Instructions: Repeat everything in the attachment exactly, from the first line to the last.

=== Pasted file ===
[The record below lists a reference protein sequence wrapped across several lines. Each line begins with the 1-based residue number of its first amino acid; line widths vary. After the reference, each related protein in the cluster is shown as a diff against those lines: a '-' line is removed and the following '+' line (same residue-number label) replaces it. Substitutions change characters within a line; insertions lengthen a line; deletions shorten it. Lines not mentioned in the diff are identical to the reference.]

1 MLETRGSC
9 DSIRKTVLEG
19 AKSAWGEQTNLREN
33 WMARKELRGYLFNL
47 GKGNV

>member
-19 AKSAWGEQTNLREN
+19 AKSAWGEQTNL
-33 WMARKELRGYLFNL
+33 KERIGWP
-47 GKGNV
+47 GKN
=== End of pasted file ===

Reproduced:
[The record below lists a reference protein sequence wrapped across several lines. Each line begins with the 1-based residue number of its first amino acid; line widths vary. After the reference, each related protein in the cluster is shown as a diff against those lines: a '-' line is removed and the following '+' line (same residue-number label) replaces it. Substitutions change characters within a line; insertions lengthen a line; deletions shorten it. Lines not mentioned in the diff are identical to the reference.]

1 MLETRGSC
9 DSIRKTVLEG
19 AKSAWGEQTNLREN
33 WMARKELRGYLFNL
47 GKGNV

>member
-19 AKSAWGEQTNLREN
+19 AKSAWGEQTNL
-33 WMARKELRGYLFNL
+33 KERIGWP
-47 GKGNV
+47 GKN